Health Care Reform: No Magic Bullets

Armen Hareyan's picture
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Wishful thinking leads many well-meaning reformers to imagine that we can accomplish universal coverage in a single stroke. Writing in the December 31 edition of the New Republic, political scientist Jacob Hacker suggests that by declaring “healthcare for all” we can achieve universal coverage and , simultaneously, kick-start the economy. How do we do it? Easy - just spend as much money as possible as quickly as possible.

“In fact,” Hacker writes, “we have a magic bullet.”

This sentence stopped me. To my mind, the word “fact” just doesn’t belong in the same sentence with the phrase “magic bullet,” certainly not when we are talking about something as complicated as national healthcare.

Nevertheless, Hacker, who is an intelligent, highly-respected healthcare reformer , is dead serious. Just spread the money around, he says, and everyone will be happy - particularly the lobbyists who might otherwise object to any attempts to cut spending and eliminate some of the waste in our bloated system.

“Buy off the opposition,” Hacker advises. “Britain's health minister was once asked how he had gotten doctors on board for the National Health Service. His reply: ‘I stuffed their mouths with gold.’ Money may not change everything, but it does make it easier to win friends, or at least divide and placate them. . . .”
The problem with the Clinton healthcare plan Hacker explains is that “it didn't include enough handouts to appease interest groups.”

Still, I cannot help but wonder: Does “stuffing their mouths with gold” mean “stuffing health care legislation with pork”? Is that really the most prudent way to design an affordable, sustainable, and effective health care system?

But according to Hacker, Americans don’t want to hear about affordable; nor are they interested in eliminating waste. “Most don't believe our nation spends too much on health care; they believe they spend too much.” In other words Americans are distressed that their own bills are so high. The fact that Medicare spending is sky-rocketing, and that eventually we all will have to pay the piper, is, apparently, beyond the grasp of the average citizen. The notion that unnecessary, often unproven and usually over-priced drugs, devices, tests and operations can be hazardous to our health is just too hard to understand.

Granted, the fact that “more care is not better care” is counter-intuitive; certainly it runs against the grain in a culture that adores “More.” Still, there are indications that the public is catching on. These days, many patients are beginning to ask their doctors - “Do I really need this extra pill? I’m already taking four others every day.”

But Hacker implies that they are not catching on fast enough: “The way to get reform [now] is to give Americans what they want,” He argues, “better coverage at lower cost, made possible in the short term by a major infusion of new federal dollars.” In a recent speech, he made it clear that the infusion will depend on deficit spending. He makes no provision for pausing to ask whether that borrowed money will buy us more effective care. That’s the problem with deficit spending; it always seems like play money.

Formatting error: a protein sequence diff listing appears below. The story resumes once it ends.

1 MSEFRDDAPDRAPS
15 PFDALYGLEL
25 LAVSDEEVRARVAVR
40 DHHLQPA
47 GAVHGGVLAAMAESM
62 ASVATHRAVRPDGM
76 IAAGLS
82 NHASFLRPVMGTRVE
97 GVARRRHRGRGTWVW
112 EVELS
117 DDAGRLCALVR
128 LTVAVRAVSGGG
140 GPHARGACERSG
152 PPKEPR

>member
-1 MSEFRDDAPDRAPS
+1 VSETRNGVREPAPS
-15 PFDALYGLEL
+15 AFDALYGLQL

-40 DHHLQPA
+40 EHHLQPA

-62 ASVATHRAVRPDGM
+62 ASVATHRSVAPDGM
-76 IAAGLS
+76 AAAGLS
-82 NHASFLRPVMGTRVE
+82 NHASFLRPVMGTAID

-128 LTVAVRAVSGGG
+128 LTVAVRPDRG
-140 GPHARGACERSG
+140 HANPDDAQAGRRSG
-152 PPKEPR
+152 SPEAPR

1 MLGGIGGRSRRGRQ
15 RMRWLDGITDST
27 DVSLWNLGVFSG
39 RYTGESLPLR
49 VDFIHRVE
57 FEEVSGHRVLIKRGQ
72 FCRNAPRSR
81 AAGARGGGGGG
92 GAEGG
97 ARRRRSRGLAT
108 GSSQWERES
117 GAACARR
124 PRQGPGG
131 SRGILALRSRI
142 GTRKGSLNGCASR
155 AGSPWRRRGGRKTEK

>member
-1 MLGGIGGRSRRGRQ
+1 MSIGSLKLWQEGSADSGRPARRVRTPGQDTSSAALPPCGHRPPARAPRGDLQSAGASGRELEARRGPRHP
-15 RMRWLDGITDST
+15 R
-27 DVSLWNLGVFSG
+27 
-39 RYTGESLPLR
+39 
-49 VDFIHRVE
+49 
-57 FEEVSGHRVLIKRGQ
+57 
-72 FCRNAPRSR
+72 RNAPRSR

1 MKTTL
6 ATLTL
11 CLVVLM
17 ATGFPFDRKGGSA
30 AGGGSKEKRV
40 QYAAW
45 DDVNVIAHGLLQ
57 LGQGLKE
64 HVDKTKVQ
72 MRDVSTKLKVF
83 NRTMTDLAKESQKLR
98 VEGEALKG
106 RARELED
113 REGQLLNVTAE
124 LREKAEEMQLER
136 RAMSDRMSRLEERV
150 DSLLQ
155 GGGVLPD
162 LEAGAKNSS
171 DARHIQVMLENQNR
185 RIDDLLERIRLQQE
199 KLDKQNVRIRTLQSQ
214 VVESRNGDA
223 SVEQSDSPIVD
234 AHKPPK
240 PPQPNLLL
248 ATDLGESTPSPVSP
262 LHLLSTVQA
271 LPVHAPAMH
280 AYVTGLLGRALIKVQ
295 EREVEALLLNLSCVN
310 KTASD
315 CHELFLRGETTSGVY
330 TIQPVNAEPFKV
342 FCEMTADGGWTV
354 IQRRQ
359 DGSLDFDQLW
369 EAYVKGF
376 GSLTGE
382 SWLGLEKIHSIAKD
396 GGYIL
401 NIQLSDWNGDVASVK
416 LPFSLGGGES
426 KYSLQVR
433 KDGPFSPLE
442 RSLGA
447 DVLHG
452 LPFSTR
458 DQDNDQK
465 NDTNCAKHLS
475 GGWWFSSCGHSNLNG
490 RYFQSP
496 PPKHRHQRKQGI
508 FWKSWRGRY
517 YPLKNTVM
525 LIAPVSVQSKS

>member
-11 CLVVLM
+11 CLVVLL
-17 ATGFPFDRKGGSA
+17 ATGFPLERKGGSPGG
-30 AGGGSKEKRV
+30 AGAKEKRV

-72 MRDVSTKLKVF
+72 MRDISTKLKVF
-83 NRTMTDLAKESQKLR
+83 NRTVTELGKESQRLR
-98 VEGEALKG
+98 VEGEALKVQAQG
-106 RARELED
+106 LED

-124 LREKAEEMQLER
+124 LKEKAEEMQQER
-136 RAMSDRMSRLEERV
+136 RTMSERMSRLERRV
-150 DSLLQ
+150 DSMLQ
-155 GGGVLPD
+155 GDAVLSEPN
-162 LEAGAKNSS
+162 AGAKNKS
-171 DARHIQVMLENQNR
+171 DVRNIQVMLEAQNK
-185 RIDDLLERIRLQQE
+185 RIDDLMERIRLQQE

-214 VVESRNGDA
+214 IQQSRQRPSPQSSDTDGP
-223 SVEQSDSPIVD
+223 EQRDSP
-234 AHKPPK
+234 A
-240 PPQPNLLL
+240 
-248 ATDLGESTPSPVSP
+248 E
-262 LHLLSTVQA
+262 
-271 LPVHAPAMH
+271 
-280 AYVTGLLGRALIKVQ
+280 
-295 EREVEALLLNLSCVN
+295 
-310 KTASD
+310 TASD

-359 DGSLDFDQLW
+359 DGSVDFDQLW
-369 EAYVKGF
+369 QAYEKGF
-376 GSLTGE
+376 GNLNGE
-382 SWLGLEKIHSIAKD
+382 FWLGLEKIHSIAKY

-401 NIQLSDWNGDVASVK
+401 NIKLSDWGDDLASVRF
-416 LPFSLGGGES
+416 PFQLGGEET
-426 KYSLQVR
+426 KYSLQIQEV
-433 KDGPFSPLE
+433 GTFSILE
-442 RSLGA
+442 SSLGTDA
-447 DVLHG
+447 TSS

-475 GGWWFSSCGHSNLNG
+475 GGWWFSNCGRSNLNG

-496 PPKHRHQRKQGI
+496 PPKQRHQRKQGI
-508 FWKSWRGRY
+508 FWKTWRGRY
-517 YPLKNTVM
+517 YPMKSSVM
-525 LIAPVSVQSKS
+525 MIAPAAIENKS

Moreover, Hacker ignores the fact that just throwing cash at the economy will not stimulate constructive growth. For years, the Japanese stayed warm by burning money. This did not solve their problem. You cannot stimulate economic growth unless you invest in something of lasting value. As I have argued in an earlier HealthBeat post, we will not add to the health or the wealth of the nation by pouring money into a broken health care system. Think about it: would we spend millions to repair a bridge that we knew was structurally defective?

Today we know that our healthcare system is clogged with hazardous waste: one out of three of our healthcare dollars are squandered on care that provides no benefit to the patient - and too often, exposes her serious risks. Before we mandate health insurance for all, we must make the structural reforms needed that ensure that we are building a safe, effective healthcare system. Otherwise, we are delivering captive customers to for-profit insurers, drug-makers, device-makers, and hospitals - funding the very industries that will fight meaningful structural reforms.

Nevertheless, Hacker argues, full speed ahead: “The faster everyone is in the system, the faster money flows into people's pockets, and the sooner reformers start reaping the political rewards.” Good for the reformers. But what about the patients? Sometimes reformers seem so caught up in the politics of “winning” that they momentarily forget the purpose of the game. In this case, it is not economic stimulus, or placating the opposition; it is not creating customers for insurers or political rewards for reformers. The goal is better health for all Americans.

To his credit, Hacker makes it clear that he believes that the political capital that reformers accumulate by pleasing everyone ultimately will allow them to take a hard look at the “the difficult but essential task of controlling long-term health spending.”

In other words, after lining the pockets of the lobbyists, and assuring the American people that they can have all the health care they want—for less than they are spending now—then you break it to them that, in fact, we cannot afford runaway health care spending.

The Congressional Budget Office Report—A Different Approach

The alternative is to tell the public the truth upfront. For eight years our government has lied to us. Truth-telling would be a refreshing change, and I believe that the American public is up to the challenge.
The Congressional Budget Office (CBO) recently released two reports that are eye-opening in their honesty. Universal coverage, CBO advises us, will involve “tradeoffs.” Americans will have to share more of the costs of their healthcare and/or accept “tighter management” of what is covered.